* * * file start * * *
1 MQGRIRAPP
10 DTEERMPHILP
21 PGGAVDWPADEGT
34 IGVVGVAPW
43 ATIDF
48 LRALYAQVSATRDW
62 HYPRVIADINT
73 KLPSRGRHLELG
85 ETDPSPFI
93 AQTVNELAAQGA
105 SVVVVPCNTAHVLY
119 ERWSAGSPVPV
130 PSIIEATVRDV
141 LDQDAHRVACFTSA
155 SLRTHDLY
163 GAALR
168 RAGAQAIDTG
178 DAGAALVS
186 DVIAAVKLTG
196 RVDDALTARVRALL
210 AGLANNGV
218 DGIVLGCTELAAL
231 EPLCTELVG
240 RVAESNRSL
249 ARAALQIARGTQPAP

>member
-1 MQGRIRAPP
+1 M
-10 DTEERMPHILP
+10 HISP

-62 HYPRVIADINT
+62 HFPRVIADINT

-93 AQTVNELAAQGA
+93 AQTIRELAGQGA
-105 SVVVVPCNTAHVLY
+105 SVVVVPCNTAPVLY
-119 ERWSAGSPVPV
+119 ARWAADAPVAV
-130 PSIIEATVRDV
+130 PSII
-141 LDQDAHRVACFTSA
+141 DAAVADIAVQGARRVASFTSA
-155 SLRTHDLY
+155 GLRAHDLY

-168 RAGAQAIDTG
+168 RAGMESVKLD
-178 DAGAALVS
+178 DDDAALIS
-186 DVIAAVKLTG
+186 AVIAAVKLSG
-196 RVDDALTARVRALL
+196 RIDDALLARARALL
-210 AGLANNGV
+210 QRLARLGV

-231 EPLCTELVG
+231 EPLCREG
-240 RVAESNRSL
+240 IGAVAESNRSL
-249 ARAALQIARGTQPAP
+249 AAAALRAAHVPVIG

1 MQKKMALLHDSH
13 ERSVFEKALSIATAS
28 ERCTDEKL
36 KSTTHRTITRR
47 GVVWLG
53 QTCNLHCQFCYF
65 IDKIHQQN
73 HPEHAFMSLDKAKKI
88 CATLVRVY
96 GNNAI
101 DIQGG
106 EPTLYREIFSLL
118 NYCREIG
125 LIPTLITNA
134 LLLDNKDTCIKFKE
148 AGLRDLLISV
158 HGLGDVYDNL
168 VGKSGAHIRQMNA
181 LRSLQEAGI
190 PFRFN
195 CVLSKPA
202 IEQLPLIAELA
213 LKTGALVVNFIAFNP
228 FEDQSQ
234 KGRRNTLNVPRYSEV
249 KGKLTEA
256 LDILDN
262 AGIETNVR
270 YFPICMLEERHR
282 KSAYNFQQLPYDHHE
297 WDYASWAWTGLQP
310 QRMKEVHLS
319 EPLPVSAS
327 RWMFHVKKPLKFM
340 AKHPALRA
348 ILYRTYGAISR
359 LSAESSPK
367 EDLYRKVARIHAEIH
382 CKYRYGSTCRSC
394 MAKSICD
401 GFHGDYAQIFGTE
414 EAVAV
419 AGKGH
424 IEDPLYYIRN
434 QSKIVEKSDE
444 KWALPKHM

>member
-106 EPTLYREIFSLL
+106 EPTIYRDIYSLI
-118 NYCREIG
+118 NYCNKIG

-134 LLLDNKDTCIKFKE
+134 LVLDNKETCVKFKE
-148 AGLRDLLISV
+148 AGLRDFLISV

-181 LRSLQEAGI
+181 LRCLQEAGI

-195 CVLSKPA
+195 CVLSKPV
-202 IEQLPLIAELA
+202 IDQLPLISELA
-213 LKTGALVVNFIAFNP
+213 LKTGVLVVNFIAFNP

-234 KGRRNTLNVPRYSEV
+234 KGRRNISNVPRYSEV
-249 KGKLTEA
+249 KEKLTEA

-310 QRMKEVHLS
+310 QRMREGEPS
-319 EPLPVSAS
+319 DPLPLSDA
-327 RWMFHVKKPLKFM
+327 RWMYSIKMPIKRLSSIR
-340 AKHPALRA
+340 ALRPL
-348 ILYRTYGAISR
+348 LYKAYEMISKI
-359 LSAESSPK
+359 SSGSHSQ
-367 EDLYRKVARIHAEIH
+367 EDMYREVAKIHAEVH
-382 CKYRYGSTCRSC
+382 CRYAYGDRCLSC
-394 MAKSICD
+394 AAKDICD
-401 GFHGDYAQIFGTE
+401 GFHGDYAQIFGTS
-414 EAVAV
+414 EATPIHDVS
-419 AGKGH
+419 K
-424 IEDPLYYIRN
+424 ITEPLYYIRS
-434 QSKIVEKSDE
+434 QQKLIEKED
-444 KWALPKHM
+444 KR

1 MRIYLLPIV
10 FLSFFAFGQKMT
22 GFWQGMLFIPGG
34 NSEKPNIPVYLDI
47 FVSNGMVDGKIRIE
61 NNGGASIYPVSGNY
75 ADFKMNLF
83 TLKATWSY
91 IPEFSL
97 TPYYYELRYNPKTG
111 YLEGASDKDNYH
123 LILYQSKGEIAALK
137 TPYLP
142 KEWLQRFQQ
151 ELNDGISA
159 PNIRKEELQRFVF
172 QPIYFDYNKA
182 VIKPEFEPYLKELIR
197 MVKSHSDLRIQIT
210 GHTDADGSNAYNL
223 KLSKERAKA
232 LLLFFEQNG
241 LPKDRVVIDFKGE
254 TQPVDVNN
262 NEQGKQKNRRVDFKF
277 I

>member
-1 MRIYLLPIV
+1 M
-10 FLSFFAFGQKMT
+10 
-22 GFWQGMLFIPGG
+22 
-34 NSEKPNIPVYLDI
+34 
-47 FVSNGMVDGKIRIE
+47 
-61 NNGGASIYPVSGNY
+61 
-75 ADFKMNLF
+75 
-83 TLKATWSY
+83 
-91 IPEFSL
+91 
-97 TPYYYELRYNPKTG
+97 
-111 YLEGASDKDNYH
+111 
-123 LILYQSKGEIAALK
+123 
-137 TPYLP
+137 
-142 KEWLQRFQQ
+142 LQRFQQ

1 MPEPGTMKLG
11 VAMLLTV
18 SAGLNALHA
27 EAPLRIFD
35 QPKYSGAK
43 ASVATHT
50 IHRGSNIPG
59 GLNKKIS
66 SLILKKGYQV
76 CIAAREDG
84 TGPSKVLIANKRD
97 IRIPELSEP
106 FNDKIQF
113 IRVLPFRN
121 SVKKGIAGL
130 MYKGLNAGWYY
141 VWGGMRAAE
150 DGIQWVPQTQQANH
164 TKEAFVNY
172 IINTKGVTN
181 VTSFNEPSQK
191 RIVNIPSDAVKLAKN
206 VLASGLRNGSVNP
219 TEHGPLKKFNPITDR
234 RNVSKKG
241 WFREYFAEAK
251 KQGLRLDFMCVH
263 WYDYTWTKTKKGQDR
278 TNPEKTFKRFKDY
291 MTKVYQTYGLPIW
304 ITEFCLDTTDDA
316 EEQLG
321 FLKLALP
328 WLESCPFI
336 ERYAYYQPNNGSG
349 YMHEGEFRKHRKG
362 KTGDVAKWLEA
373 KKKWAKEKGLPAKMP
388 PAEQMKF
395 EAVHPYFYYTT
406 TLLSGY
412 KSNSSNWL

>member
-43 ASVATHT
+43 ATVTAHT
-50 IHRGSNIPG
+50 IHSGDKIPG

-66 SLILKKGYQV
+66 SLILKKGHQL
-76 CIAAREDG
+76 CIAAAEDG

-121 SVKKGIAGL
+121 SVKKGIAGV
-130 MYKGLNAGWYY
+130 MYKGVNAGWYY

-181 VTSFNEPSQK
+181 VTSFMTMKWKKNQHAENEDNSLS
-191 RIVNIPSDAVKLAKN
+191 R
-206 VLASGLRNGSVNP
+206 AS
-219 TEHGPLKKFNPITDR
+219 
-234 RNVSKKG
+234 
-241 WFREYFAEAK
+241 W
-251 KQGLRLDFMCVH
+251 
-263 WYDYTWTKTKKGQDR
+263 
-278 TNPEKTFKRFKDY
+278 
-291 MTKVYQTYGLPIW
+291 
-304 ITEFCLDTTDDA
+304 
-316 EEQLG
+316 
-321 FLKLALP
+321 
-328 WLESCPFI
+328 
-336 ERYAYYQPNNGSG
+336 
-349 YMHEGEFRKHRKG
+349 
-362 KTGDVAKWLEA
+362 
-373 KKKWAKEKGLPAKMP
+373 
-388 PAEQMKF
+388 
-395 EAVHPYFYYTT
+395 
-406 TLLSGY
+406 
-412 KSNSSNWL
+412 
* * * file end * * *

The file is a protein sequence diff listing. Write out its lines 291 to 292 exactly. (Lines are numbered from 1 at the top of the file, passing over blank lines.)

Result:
+316 
-321 FLKLALP